However, on the other hand, the theorist Jean Piaget and the Key educator Maria Montessori partially contradict the views of the theorist Vygotsky and Bruner. Maria Montessori’s work suggests that the child should be encouraged to work individually, she suggests little direct parental involvement and the role of the adult is limited as she believes the child has a ‘teacher within himself.’ Montessori’s approach highlighted that the key role of adult is to provide a learning environment for children and the materials during the activities but encouraged children to work alone with the materials presented to them. Jean Piaget partially supports this approach and places great emphasis on children as being ‘active learners’ which adults must have confidence in the child’s ability to learn on his own. Piaget therefore, underestimated the social and cultural context in learning and cognitive development.
To some extent I disagree with the theory that a child should be left to learn on their own. Ip personally support the views of Meadows (1995) who criticises Piaget’s theory. Meadows argued that ‘Piaget implicitly saw children as largely independent and isolated in their construction of knowledge and understanding of the world.’ I support this argument, as I believe it is is through active intervention, guidance and support of a skilled adult that children make the most progress in their learning. I believe this support from adults can be given to children through skilled questioning and suggestions which is also known as ‘scaffolding’ in Bruner’s theory. I believe scaffolding is a significant way of adult-child interaction that bridge children’s understanding with that of the adults. I believe it is extremely important for every adult to play a ‘positive role model’ for every child that can guide them to develop their maximum potential in all aspects of their lives. Adults working with children make a big difference to children’s learning. They cannot only stimulate and support children to reach beyond their current limits but can also support their development and inspire their learning.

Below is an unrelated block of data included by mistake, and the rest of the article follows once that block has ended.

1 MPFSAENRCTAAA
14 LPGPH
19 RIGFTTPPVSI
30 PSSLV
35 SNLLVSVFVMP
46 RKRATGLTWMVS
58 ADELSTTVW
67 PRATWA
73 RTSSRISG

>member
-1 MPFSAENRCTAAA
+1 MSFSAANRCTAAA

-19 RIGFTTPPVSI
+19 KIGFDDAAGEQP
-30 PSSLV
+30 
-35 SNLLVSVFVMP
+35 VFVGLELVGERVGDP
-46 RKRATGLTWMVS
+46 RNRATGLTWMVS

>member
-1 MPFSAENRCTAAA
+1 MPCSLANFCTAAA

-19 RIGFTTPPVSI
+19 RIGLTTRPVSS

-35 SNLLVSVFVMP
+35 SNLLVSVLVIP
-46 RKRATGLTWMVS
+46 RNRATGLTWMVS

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The importance of the role of adults and social interaction can clearly be identified in the preschools and kindergartens of Hong Kong, Singapore and China where greater emphasis is now being placed on social learning and cohesiveness through adult involvement. Adult intervention did not only relate to staff and teachers working with children in the early years setting but it gave great importance to ‘parental involvement.’ In these countries ‘parental involvement;’ is an essential part of the child’s well -being. In most cases it is possible for parents or guardians to have some input towards their child’s daily plan during pre-primary education, and they are involved in creating the curriculum for the setting. Parents receive constant feedback from teachers regarding their child’s progress throughout their learning and development. They are also involved in the planning and assessment of their children, and an individual education plan is drawn up between parents and teachers to track a child’s development.
Parents and practitioners need each other and have useful differences in their approach that can complement each other. Parents are experts on their own individual child, and practitioners offer expertise in this stage of children’s development and learning. By combining these, the best opportunities can be provided for each child. By working together they bring together the two halves of the child’s world. (p.149). I believe parents are the child’s first teacher because they have known their child from birth and wise practitioners look to learn from the parents of the children they are trying to help. Sure Start guidance (2000) stresses the importance of consistency for the child; ‘A strong relationship with parents encourages continuity for the child, good communication, participation and ownership.’
Government legislation and guidance strongly encourage working in partnership with parents. For example, the Education Reform Act 2010 emphasised schools’ accountability to parents choice, whilst the Children Act 1989 also stressed the importance of parental responsibility. The EPPE projects has also identified how Governments are also aware that parental involvement can be a lever for raising standards. Findings from large-scale studies in Australia, the United Kingdom and the United States show that schools in which pupils do well in both academic attainment and positive attitudes to learning are characterised by good relations between home and school.
However, there are a few complications during the process of building a partnership with parents. Some research on parent involvement in the early years of schooling for instance studies in reading and literacy development (Spreadbury 1995) suggest that children’s educational development can be enhanced with long -term positive effects. However, other researchers suggest that some forms and patterns of parental involvement can constrain and even contribute towards the reproduction of social inequalities. This issue can be seen in Japan where Griffin in Pugh described Japanese child development experts, in discussion on spoiling children, they described the attachment-like behaviour of mothers as ‘narcissistic’ over involved investment in children. They also reported that ‘in China group day care is viewed beneficial because children can get away from the dangers of spoiling in a single child family.